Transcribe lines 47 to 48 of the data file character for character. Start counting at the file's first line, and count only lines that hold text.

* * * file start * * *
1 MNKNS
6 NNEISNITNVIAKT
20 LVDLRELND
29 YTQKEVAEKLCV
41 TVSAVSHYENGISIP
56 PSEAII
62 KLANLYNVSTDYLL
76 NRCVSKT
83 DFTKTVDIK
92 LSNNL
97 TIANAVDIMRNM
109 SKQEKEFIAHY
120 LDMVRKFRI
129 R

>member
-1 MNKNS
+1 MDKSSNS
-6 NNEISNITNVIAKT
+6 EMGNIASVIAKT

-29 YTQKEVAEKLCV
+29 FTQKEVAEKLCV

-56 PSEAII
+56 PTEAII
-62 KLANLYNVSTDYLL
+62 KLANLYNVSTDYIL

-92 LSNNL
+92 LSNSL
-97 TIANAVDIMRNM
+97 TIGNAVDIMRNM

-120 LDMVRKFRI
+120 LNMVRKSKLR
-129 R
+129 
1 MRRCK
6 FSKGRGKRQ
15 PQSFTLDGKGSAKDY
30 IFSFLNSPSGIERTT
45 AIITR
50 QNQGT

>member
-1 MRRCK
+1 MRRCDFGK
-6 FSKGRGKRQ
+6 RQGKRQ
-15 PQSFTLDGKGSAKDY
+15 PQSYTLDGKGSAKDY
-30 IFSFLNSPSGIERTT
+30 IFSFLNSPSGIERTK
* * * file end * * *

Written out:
-30 IFSFLNSPSGIERTT
+30 IFSFLNSPSGIERTK